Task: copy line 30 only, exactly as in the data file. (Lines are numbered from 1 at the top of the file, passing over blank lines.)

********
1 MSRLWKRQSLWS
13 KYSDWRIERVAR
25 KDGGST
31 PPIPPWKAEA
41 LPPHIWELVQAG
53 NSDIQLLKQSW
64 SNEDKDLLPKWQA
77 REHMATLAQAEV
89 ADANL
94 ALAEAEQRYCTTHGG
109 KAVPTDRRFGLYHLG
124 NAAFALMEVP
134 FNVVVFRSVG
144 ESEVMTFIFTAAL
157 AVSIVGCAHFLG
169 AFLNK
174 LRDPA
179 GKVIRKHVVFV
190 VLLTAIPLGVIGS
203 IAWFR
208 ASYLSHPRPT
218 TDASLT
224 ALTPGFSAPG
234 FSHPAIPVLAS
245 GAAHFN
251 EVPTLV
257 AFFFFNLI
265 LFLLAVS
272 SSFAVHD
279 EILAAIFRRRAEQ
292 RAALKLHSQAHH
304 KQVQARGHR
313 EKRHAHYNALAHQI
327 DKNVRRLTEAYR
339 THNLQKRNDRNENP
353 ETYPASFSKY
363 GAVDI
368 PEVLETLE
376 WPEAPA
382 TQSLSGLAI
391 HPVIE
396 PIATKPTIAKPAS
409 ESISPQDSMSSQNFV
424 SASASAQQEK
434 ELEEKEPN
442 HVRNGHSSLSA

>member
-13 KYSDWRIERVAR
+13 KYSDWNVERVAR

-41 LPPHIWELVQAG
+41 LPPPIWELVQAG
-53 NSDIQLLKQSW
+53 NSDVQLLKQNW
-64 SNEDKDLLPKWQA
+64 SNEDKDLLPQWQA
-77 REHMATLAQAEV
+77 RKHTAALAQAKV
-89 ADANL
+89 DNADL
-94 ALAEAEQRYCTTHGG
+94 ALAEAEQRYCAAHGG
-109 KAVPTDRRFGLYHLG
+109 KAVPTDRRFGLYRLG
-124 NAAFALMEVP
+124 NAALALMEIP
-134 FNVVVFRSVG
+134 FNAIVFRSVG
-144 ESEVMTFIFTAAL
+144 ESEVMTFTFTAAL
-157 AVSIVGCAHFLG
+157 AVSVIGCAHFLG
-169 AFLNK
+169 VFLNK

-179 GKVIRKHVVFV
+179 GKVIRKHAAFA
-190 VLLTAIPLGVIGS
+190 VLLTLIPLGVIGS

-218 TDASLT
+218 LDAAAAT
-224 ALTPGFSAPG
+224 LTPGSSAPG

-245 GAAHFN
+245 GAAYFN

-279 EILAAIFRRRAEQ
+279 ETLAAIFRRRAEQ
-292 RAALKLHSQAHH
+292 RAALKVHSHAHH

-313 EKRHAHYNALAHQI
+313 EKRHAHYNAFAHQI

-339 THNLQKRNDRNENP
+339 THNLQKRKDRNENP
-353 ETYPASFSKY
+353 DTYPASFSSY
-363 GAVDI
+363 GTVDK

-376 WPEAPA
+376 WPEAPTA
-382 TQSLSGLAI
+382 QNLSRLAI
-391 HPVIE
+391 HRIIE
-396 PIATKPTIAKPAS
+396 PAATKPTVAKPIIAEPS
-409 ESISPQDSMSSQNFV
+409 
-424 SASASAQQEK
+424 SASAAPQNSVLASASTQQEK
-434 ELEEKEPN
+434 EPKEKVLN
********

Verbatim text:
279 EILAAIFRRRAEQ